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Group challenges regs requiring phone companies to maintain copper networks

Matt Hamblen | Oct. 9, 2013
As the battle between cable providers and traditional telephone companies continues before federal regulators, a report issued Tuesday challenged old regulations that require companies such as AT&T to maintain copper-based legacy networks.

As the battle between cable providers and traditional telephone companies continues before federal regulators in Washington, a report issued Tuesday challenged old regulations that require companies such as AT&T to maintain copper-based legacy networks.

The report by industry analyst and scholar Anna-Maria Kovacs was issued by the Internet Innovation Alliance (IIA), a diverse consortium of 175 organizations that advocates for widespread broadband adoption. The alliance includes large companies like AT&T, some smaller carriers and nonprofit groups.

Among its findings, Kovacs' 45-page report found that only 5% of the nation's households rely exclusively on circuit-switched voice telecommunications over copper wires (commonly called POTS, for Plain Old Telephone Service). Meanhwhile, 38% of households rely on wireless communications exclusively and the remainder rely on a combination of wired and wireless services that include voice over IP.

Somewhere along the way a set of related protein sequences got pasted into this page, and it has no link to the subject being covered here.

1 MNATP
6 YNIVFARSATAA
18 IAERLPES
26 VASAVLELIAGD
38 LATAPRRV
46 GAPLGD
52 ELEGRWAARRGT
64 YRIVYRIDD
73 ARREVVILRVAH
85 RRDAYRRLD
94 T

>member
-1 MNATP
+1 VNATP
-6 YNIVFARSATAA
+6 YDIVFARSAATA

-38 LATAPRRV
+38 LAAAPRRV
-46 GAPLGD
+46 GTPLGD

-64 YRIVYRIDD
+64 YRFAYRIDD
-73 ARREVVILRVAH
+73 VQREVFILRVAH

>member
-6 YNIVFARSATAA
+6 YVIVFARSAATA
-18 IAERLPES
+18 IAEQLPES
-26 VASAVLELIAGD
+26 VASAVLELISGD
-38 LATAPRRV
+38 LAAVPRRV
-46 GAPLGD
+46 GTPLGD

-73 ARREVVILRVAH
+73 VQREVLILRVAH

Cable and traditional phone companies are battling over the same set of customers for Internet services that include video, social networking service and much more. Traditional phone companies are concerned they can't compete fairly because of regulations that they must spend billions of dollars providing a traditional wired network that only offers voice and slower data services.

IIA Honorary Chairman Rick Boucher, a former congressman, said in a conference call introducing the report that federal regulations require incumbent telephone companies to maintain their entire circuit-switched networks, even as wireless and other technologies have evolved. More than half of the $154 billion spent by those companies from 2006 to 2011 went for this "outdated network" based on copper, he said.

"Cable, by contrast, is not burdened by these regulations," Boucher said. "Freeing up the telcos would allow them to build ... and [they] would be a more vibrant competitor to cable."

Boucher stressed in a statement that federal and state policymakers "must modernize policies and create a level playing field for all competitors to invest and innovate."

Kovacs said the purpose of her report was not to make recommendations although she did endorse industry trials to convert circuit-switched homes and businesses to all-IP networks that would take place "in a few small controlled areas where we can retreat back to old technology if we need to." The IP platform would not have to run over wireless only, she said, but could be built on fiber or something like AT&T's U-verse service, which runs mostly over fiber with some copper in the final stretch to a home or business.

Over the past year, AT&T has urged the FCC to allow it to conduct trials in two cities that haven't been named.

On Sept. 24, AT&T CEO Chairman Randall Stephenson urged the FCC to move faster on AT&T's request for trials. AT&T has set a goal to build an all-IP, all-wireless, all- cloud network nationwide by 2020.

 

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